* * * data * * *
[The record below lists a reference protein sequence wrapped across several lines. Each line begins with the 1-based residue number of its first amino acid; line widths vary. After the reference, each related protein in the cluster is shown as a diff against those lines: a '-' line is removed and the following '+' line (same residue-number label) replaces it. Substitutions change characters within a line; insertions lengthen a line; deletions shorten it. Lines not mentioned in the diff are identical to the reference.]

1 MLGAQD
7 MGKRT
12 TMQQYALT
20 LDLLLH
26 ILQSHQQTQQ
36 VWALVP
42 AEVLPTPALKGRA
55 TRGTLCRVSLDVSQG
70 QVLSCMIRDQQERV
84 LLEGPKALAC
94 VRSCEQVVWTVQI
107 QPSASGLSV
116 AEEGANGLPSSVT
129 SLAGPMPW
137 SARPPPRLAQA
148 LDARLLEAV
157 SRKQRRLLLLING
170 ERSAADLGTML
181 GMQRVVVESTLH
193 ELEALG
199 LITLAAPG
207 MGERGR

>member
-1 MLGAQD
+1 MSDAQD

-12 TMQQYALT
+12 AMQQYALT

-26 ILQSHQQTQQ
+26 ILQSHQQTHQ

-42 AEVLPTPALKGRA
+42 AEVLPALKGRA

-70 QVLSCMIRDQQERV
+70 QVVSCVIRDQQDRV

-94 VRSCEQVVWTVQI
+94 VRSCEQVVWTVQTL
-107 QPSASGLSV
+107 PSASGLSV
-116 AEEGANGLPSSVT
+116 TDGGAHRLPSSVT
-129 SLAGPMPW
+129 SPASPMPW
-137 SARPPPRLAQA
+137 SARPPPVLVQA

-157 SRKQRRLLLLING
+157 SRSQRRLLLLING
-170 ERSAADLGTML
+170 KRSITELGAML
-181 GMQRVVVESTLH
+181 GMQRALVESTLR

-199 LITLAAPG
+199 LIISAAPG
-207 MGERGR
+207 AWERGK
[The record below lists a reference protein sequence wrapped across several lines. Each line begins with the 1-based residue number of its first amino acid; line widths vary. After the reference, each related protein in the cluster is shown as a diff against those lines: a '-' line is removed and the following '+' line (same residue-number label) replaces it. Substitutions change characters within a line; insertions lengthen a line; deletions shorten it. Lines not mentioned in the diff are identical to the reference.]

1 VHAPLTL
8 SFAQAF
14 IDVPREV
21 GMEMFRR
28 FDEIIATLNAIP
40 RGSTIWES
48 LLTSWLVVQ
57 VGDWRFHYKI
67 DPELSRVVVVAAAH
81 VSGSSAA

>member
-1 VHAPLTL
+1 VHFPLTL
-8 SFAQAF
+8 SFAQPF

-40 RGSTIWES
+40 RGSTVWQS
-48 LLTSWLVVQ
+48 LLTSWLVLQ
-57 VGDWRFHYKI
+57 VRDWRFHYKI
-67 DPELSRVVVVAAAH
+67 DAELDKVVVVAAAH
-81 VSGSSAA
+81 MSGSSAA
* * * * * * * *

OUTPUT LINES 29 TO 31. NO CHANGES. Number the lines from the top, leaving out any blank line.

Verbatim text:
-26 ILQSHQQTQQ
+26 ILQSHQQTHQ

-42 AEVLPTPALKGRA